The Picture of Dorian Gray by The Alchemic Order

“Every portrait that is painted with feeling is a portrait of the artist, not of the sitter”

The Alchemic Order, Samuel Orange, River Hawkins, Oscar Wilde

The Alchemic Order’s production of The Picture of Dorian Gray with Samuel Orange

The Alchemic Order Present

THE PICTURE OF DORIAN GRAY

3 August – 28 September

Performances: Tues – Sat 19.30

Prices: £35.00/(Tues) £25.00

Bookings: www.thealchemicorder.com

(Exact address revealed upon booking)

The Alchemic Order’s Creative Director, Samuel Orange leads his collective of artists in this new theatrical interpretation of Wilde’s famous novel set in a Greenwich townhouse. Cast includes River Hawkins (Dorian Gray); Samuel Orange (Lord Henry Wotton); Timothy Styles (Alan Campbell); Anna Dane (Mrs Vane); Louise Larchbourne (Mrs Leaf); Mark Laughtone (Victor); Harry August (Basil Hallward); Aron Trausti (James Vane) and Ashlie Walker (Sibyl Vane)

Creative Director Samuel Orange said: “With The Picture of Dorian Gray we want the audience to really inhabit the world of Wilde’s famous characters. Our team of creatives including YAYA and LEAF award-nominated architects Feix and Merlin have curated a magical world which pushes the boundaries of creative possibility, freeing the spectator to explore and delve deeper into the theatrical experience. On entering Dorian Gray’s residence we invite you to join us for an intimate evening of art, intrigue and distant pleasures. Be enchanted as Dorian’s odyssey unfolds around you.”

Here’s our REVIEW:

Immersive theatre is hot right now, but no more so than this impressive production of Picture of Dorian Gray from newly formed creative company The Alchemic Order.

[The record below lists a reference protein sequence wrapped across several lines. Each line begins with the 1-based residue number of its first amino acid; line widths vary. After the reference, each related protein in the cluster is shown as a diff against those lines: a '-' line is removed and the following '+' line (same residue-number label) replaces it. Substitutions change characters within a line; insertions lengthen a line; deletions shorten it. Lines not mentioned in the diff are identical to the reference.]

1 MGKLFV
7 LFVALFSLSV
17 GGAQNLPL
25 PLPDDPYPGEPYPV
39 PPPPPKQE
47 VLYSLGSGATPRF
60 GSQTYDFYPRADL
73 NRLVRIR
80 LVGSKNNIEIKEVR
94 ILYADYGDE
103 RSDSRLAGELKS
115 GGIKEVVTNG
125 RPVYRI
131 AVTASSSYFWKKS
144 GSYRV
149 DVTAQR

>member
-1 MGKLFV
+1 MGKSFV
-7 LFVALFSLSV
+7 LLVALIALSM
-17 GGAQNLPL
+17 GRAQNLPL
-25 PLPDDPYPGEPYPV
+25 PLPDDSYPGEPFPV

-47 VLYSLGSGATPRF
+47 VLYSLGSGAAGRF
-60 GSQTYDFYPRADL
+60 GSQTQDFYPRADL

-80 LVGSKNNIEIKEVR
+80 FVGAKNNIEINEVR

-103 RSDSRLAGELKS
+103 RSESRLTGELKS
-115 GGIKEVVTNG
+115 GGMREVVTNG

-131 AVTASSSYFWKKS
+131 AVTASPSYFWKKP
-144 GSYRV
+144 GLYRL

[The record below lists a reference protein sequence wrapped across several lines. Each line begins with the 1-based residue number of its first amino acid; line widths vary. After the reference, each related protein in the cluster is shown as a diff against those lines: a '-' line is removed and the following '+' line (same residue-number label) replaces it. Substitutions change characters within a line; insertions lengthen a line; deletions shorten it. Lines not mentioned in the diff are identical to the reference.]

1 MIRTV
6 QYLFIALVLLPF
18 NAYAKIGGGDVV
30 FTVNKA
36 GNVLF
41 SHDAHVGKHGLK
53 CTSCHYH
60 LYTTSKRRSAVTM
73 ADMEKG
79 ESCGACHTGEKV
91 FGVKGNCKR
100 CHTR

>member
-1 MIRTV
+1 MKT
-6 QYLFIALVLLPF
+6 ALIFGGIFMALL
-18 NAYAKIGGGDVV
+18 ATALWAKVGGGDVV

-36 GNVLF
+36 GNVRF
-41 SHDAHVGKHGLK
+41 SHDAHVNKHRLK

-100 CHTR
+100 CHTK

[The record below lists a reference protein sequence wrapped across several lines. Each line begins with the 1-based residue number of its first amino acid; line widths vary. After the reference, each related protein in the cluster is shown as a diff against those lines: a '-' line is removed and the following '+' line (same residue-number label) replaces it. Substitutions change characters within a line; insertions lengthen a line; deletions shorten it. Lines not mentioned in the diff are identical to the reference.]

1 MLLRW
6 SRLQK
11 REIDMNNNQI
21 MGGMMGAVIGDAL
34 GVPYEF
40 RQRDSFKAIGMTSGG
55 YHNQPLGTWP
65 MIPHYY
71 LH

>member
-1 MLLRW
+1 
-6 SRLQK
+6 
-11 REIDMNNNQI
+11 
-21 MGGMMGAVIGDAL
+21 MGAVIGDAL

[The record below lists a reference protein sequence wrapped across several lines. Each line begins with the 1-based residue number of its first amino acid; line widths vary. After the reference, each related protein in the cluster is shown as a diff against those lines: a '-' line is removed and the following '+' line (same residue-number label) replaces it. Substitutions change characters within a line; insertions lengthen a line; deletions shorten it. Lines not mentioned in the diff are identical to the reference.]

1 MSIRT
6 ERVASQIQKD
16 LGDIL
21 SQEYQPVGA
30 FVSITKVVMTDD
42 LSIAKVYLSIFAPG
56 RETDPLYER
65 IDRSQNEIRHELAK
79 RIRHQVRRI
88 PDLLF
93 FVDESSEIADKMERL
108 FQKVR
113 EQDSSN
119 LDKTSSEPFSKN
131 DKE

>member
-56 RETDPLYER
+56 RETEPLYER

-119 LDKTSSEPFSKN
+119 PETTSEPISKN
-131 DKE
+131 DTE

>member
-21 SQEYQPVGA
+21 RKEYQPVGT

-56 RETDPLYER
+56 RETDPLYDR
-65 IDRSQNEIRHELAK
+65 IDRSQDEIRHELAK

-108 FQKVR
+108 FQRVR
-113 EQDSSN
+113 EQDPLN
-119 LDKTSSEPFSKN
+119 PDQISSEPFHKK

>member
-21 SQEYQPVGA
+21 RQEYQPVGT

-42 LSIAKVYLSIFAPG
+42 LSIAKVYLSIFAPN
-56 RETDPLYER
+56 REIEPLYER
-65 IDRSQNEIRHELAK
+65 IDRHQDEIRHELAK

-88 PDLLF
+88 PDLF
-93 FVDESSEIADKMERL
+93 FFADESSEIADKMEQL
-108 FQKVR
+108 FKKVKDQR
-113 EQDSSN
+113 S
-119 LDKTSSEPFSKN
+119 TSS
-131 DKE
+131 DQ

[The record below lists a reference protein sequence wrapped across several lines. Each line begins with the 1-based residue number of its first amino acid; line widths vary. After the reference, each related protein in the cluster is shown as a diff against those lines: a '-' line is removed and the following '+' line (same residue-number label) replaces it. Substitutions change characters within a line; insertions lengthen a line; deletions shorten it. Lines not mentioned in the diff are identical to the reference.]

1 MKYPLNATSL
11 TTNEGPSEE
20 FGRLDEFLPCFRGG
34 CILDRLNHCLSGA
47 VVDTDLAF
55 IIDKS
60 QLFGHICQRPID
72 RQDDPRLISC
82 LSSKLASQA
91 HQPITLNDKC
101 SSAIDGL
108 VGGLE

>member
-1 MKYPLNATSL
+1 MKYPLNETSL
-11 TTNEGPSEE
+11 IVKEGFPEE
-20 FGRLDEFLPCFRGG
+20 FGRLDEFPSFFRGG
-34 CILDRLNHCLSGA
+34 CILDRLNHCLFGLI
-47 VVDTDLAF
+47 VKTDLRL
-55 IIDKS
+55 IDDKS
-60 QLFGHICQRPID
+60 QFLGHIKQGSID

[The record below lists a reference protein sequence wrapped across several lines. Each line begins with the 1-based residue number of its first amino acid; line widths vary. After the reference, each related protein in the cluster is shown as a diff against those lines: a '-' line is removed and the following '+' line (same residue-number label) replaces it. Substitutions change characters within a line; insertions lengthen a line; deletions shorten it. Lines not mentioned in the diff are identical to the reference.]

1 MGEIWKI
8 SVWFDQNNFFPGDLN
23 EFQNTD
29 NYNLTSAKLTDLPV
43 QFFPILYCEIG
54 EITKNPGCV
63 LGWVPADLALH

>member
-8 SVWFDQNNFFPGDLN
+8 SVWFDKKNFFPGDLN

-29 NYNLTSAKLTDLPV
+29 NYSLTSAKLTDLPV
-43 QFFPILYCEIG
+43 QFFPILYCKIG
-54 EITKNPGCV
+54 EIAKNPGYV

Less a mind-altering labyrinth but more a classy exploration of Oscar Wilde’s only novel, the audience as silent witness, drawn up so close as to see the workings and get inside the psychology of the characters.

Set in a Georgian townhouse in Greenwich, London, the home of Mr Gray, callers are greeted by period-costumed actors serving drinks. An ‘event’ is announced and we are shown through to the black satined boudoir of Dorian Gray where he beautifully awakes reflected in a suspended mirror. Reflections and distorted images are key to the production, the house and garden have been cleverly redesigned with the action taking place usefully reflected and examined in looking-glass surfaces, seen through spy holes and, as night falls, bathed in bright light.

In enters Lord Henry Wotton, glossy locked, fashionable-of-the-time dandy with an enviable supply of tongue tripping aphorisms. He is discussing the new discovery of artist Basil Hallward, aesthetic beauty personified in the naïve young Mr Gray.

Through an evening of moving through rooms, surprised by theatrical reveals, this clever staging takes us into the private world of high and low Victorian society. Confessions and devastating wit are delivered from high-backed leather armchairs with peacock feathers, oriental rugs and cut crystal glasses reinforcing the period setting.